Everybody knows what a “Swiss bank account” is. Hollywood tells us they’re top-secret safety deposit boxes for the world’s elite — places where drug kingpins and bankers and politicians and heirs hide their fortunes from government investigations and taxation. They’re how the super rich do banking.
Now, thanks to one whistleblower and a team of 140 journalists from around the world, we know a lot more about these accounts and the people who hold them.
We know more about how Swiss banking has helped the richest people in the world to accumulate and protect their ever growing share of the world's total wealth. We know how banks have helped drug traffickers, arms dealers, and terrorists to launder money and create financial infrastructures that have made them less like criminal gangs operating in dirty cash and more like global criminal enterprises earning interest, making investments, and sending wire transfers. And we know more about how corrupt governments, government officials, and political leaders have embezzled money and robbed the people they're meant to serve.
Here's how we know all this.
In 2009, Hervé Falciani, an IT worker at the British bank HSBC leaked information to French tax investigators that showed HSBC had been stashing clients’ funds in its Swiss subsidiary, HSBC Private Bank. French newspaper Le Monde got ahold of the information in 2014 and set up a collaboration with the the Washington DC-based International Consortium of Investigative Journalists (ICIJ). The new partners recruited a team of investigative journalists from over 45 countries to mine the data, which relates to over 100,000 banking clients in 200 countries, and find the stories.
On Feb. 8, the ICIJ launched its interactive report: “Swiss Leaks.”
“Swiss Leaks” has three main sections: Countries, People, and Stories. Each does something different, and each is deeply troubling in its own way.
“Countries” gives you the meta-level picture of where the money was coming from — how much money from each country and how many banking clients per country. (You can see that information in graphic form throughout this article.)
But Swiss Leaks is about much more than just the numbers. It’s about the stories behind them.
The “People” section of the report includes profiles of 65 public figures connected to HSBC Swiss accounts. (It’s a sample of the larger data. In its written report, ICIJ discusses many other people.)
You’ll learn, for example, that Mexican billionaire Carlos Hank Rohn was the beneficial owner of 10 bank accounts listed to “Hmex Pte. Ltd” that held a total of around $158 million in 2006/2007.
You’ll also learn that King of Jordan, Abdullah II ibn al-Hussein, was connected to an account opened in the name of a person ICIJ identifies as a “senior palace official.” It held $41.8 billion in 2006/2007.
And there’s plenty more info on arms traffickers, diamond dealers, politicians, sports figures, corporate executives, and celebrities — a pretty diverse crew of people who share one thing in common. They are super rich.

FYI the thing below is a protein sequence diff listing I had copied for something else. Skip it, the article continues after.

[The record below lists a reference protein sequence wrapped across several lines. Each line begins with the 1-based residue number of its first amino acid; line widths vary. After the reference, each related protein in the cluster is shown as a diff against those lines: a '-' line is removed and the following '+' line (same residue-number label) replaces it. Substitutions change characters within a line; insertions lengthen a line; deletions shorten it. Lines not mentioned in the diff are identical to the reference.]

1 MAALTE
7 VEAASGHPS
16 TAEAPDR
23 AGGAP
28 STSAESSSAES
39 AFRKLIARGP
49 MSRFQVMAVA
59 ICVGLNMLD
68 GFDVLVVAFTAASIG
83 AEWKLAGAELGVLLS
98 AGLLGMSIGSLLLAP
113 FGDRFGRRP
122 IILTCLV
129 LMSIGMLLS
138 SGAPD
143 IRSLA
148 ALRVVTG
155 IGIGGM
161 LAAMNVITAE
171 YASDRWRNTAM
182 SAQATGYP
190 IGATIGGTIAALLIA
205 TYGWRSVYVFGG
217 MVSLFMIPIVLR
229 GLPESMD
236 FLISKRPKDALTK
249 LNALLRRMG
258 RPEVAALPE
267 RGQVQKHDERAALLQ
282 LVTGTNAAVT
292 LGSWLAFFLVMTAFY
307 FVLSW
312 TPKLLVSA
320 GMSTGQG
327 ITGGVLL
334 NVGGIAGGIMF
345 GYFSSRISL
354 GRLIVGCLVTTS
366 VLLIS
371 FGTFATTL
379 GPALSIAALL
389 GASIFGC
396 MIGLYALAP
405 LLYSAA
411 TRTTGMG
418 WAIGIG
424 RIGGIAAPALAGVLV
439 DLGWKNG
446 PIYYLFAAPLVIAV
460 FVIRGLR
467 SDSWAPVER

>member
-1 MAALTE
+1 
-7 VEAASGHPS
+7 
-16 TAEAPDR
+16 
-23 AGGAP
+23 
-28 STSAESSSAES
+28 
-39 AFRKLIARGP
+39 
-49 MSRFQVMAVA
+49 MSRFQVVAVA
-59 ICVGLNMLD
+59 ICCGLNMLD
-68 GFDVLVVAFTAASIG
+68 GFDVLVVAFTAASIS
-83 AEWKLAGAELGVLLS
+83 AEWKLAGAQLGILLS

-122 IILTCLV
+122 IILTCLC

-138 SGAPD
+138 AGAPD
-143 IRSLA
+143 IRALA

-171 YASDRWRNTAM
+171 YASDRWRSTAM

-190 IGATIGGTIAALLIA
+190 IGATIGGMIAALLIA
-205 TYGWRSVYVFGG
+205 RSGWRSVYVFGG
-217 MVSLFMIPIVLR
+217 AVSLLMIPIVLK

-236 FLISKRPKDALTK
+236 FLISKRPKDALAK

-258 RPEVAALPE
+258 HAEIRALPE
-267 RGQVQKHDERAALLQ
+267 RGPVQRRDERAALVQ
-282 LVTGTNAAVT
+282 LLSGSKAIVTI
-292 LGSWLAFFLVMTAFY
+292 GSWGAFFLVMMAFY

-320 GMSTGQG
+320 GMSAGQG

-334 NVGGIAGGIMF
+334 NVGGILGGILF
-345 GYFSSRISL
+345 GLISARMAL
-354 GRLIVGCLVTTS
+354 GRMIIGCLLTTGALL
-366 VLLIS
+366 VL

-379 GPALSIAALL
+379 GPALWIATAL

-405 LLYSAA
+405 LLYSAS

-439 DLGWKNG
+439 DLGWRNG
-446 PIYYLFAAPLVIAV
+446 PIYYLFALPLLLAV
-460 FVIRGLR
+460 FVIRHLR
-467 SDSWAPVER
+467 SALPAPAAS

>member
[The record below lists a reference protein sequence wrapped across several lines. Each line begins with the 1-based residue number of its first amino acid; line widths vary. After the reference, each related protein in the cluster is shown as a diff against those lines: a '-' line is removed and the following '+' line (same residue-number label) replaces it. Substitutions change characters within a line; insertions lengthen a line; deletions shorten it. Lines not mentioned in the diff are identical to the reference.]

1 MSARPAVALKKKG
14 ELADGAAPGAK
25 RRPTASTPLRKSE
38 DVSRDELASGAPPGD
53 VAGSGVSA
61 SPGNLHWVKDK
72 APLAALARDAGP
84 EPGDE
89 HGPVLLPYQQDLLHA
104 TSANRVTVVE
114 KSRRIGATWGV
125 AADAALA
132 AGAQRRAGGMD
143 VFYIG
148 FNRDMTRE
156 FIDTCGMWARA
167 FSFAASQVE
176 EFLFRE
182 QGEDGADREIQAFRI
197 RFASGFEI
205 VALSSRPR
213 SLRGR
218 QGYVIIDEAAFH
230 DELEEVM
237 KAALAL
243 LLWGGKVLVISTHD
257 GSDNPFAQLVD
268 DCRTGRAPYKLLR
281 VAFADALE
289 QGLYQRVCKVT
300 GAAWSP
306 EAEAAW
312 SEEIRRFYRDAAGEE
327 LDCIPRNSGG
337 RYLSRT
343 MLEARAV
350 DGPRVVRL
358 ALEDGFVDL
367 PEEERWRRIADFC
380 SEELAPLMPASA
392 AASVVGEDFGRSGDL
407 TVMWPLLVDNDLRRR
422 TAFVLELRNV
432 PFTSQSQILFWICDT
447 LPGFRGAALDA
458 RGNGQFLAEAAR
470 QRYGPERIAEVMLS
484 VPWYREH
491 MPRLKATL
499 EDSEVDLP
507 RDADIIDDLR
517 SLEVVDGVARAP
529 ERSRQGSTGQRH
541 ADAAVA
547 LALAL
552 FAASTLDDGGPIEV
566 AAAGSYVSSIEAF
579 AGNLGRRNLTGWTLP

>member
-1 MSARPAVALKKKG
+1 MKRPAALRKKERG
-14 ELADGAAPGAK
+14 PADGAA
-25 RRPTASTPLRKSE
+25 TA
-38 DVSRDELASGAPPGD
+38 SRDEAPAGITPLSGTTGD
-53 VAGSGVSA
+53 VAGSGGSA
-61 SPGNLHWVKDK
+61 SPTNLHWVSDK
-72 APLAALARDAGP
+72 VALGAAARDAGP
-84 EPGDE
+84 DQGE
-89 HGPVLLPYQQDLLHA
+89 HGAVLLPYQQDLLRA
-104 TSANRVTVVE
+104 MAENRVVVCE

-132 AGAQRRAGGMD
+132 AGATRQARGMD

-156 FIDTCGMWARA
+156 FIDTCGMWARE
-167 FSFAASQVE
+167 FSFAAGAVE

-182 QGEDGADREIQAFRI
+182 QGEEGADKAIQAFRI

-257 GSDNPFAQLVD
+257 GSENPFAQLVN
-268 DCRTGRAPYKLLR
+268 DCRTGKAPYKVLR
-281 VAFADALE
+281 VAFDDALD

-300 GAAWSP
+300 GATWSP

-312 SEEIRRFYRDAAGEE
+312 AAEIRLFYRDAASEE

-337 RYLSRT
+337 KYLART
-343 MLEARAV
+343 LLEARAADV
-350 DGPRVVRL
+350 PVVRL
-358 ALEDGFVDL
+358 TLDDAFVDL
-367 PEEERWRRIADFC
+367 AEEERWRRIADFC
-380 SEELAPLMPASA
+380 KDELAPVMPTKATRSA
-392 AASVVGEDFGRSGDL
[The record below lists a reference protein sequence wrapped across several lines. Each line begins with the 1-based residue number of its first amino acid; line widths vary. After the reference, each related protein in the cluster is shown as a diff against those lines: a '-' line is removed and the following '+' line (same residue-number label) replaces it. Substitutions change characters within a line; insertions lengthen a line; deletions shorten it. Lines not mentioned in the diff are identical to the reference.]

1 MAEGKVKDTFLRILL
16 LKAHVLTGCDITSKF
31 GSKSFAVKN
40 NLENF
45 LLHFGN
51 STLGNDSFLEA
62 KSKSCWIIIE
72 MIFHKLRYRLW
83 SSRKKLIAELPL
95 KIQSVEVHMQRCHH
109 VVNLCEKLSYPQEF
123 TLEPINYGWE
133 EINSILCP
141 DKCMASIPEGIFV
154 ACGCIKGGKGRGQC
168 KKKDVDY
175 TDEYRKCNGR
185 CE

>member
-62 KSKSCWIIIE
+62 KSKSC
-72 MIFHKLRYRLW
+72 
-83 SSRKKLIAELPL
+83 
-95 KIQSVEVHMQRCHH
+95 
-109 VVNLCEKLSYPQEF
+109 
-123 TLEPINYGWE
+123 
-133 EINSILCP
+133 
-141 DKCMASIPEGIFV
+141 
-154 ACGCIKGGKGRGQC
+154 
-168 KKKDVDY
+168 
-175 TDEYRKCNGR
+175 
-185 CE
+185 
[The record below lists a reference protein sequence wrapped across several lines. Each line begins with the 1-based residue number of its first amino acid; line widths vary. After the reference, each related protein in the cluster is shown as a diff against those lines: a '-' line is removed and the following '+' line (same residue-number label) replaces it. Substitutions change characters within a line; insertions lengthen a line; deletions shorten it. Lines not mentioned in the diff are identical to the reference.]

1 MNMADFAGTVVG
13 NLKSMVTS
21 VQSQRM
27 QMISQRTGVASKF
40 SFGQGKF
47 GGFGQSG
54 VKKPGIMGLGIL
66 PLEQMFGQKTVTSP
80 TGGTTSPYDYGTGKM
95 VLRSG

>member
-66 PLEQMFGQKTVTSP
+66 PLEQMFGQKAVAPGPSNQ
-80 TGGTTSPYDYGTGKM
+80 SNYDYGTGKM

Read “People” carefully, though. Not every person with an HSBC Swiss account is evading taxes and laundering money, as ICIJ notes. Several people responded to ICIJ’s request for comment with compelling explanations.
Take British musician Phil Collins. He’s listed. Bad look, right? Not when you ask Collins’ manager, who explained to ICIJ that the singer actually lives in Switzerland and that “It is entirely appropriate for him to have a bank account where he lives."
Another example: Australian supermodel Elle Macpherson. She’s been the beneficial owner of several client accounts linked to over two dozen bank accounts. In 2006/2007 those accounts held $12.2 million. Tax dodger? Maybe not. “Ms. MacPherson is an Australian citizen,” her lawyers told ICIJ, and she has “accounted for UK tax on the basis of full disclosure in accordance with UK law.”
One lesson from Swiss Leaks is that each HSBC account is a story worth investigating.
ICIJ’s international team of journalists is telling those stories, and “Stories” is where you can read them.
There are (at least) two things you’ll take away from “Stories.”
First, these reporters have dug deep into a now familiar story about widening global inequality and shown how one part of it works.
Last month, Oxfam reported that the 80 richest people in the world now control as much money as the 3.5 billion poorest people. By 2016, if current trends continue, the richest 1 percent will own more than half of the world’s total wealth. (Currently, they own 48 percent.)
Reporting based on Swiss Leaks data reveals more than just the FACT of massive wealth accumulation by the already massively wealth — it reveals the PROCESS. It’s not inevitable that 80 people in the world should have as much money as the 3.5 billion poorest people. It’s the result of many factors, policies, decisions, and behaviors. Among them is the willingness of banks like HSBC to hide their clients’ money from tax collectors and law enforcement
Second, “Swiss Leaks” reporting suggests that this familiar, global story is really a collection of local stories about greed and graft — about super rich individuals and institutions that maximize their financial gain, minimize tax contributions, and engage in illegal activities ranging from said tax evasion to arms dealing.
That’s why the Israeli newspaper Haaretz reported on the 6,500 Israelis who held $10 billion in HSBC accounts between 1988 and 20007. It’s why the Guardian called attention to HSBC accounts linked to high-profile British politicians and donors. And it’s why the CBC named and shamed Canadian billionaires Frank Giustra, Joseph Kruger II, and Marcel Adams.The “Swiss Leaks” story and the stories it’s revealed are developing, so follow along. The Swiss government has just opened a criminal investigation against the Geneva-based HSBC for “aggravated money laundering.”